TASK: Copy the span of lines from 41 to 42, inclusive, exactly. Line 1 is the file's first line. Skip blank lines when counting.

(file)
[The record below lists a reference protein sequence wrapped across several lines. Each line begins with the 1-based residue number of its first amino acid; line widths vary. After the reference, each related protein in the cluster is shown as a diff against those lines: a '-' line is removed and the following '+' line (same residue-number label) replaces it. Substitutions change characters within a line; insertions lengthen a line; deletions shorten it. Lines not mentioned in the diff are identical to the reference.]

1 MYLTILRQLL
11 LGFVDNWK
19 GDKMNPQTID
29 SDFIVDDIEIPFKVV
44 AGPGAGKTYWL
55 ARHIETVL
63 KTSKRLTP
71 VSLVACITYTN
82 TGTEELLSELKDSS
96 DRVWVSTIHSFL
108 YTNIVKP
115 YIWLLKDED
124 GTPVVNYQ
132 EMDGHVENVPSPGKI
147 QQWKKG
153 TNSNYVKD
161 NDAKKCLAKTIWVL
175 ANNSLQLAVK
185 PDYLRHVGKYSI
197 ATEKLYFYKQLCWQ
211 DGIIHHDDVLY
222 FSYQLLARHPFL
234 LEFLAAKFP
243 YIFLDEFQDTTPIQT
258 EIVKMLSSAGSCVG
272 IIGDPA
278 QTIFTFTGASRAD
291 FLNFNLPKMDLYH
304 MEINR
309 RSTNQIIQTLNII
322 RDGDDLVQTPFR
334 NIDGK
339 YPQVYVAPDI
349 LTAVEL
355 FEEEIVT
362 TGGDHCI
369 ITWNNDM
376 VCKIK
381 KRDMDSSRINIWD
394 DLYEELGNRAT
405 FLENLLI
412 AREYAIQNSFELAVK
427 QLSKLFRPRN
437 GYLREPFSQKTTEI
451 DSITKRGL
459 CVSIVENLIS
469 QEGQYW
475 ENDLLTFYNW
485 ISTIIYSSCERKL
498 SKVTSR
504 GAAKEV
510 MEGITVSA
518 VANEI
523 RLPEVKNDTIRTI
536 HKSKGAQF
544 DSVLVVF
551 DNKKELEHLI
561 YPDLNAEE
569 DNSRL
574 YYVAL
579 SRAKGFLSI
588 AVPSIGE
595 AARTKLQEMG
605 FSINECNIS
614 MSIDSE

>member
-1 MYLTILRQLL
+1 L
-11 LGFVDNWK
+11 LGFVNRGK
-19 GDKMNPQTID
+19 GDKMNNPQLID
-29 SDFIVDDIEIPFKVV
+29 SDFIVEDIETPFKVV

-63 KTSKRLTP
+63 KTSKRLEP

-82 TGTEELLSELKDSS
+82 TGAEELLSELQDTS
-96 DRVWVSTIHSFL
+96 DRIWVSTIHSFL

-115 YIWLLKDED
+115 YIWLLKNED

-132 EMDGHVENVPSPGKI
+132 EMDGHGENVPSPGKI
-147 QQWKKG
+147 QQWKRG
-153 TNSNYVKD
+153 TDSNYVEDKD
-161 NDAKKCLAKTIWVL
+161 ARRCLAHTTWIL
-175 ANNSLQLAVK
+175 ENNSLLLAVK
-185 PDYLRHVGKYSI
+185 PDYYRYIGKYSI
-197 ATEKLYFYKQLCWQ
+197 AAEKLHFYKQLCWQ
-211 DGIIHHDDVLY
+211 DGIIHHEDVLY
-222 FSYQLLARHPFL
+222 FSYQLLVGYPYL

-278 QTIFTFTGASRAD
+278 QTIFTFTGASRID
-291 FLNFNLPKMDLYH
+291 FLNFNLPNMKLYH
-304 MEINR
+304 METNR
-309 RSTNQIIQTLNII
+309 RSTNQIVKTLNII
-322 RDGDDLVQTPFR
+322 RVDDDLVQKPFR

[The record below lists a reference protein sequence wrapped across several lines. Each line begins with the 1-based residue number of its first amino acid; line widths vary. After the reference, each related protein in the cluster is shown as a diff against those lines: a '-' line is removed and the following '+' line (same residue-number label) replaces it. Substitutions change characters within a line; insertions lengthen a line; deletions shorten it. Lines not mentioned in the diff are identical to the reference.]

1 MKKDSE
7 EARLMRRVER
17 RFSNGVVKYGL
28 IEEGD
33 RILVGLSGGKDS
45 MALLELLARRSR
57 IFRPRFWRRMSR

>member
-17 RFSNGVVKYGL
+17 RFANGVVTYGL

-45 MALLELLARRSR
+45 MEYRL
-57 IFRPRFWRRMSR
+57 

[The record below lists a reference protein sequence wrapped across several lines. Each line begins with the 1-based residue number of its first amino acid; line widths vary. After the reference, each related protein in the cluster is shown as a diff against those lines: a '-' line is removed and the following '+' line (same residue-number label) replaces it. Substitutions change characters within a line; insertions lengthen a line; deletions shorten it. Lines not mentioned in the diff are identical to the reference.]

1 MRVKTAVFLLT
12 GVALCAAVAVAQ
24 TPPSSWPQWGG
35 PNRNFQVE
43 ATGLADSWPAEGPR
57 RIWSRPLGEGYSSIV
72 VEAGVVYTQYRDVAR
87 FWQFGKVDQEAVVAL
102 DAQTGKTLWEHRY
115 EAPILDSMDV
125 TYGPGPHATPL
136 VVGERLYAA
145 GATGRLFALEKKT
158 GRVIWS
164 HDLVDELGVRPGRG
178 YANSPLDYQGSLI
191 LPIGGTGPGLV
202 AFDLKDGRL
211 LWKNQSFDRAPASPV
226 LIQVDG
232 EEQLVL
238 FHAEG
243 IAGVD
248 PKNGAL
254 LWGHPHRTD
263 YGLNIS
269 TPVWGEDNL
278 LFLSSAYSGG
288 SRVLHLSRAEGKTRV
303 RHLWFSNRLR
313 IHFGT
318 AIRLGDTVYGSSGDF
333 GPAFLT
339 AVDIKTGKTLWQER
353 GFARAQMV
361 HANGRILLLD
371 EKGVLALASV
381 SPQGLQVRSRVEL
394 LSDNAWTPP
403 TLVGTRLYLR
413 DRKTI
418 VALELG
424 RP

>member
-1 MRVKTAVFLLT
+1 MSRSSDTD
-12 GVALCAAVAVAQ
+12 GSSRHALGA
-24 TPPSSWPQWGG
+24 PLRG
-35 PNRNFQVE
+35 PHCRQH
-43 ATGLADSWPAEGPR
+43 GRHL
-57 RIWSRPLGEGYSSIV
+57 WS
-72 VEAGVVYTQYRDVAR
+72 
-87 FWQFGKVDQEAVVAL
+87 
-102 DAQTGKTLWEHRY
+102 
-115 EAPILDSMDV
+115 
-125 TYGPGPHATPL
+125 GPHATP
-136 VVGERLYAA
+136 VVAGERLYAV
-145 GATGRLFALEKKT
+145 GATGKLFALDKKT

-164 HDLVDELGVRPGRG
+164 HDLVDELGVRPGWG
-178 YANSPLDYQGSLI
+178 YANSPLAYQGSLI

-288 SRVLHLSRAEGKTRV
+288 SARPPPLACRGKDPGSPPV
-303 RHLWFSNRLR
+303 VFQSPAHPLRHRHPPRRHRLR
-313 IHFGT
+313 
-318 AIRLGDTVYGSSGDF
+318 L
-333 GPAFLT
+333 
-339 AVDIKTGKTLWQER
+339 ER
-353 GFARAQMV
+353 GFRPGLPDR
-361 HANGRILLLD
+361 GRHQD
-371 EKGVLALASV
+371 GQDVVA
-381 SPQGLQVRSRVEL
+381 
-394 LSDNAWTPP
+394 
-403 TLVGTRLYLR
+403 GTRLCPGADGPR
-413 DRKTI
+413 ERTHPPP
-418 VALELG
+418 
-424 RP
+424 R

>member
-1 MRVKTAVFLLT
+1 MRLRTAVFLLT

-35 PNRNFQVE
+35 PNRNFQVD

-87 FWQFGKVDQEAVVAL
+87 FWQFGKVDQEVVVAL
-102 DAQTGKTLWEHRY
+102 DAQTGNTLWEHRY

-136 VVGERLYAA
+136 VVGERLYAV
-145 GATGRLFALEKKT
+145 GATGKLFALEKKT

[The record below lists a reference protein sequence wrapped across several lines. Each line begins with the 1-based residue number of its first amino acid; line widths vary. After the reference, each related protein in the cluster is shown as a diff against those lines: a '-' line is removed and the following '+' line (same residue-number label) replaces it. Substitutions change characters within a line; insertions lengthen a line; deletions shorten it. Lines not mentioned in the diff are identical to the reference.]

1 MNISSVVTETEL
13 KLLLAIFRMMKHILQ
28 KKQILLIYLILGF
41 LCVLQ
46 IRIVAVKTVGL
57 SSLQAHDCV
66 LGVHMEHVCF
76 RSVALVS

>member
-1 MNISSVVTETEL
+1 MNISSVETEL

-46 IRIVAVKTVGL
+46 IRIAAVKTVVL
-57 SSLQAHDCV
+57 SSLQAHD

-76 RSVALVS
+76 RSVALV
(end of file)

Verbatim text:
394 DLYEELGNRAT
405 FLENLLI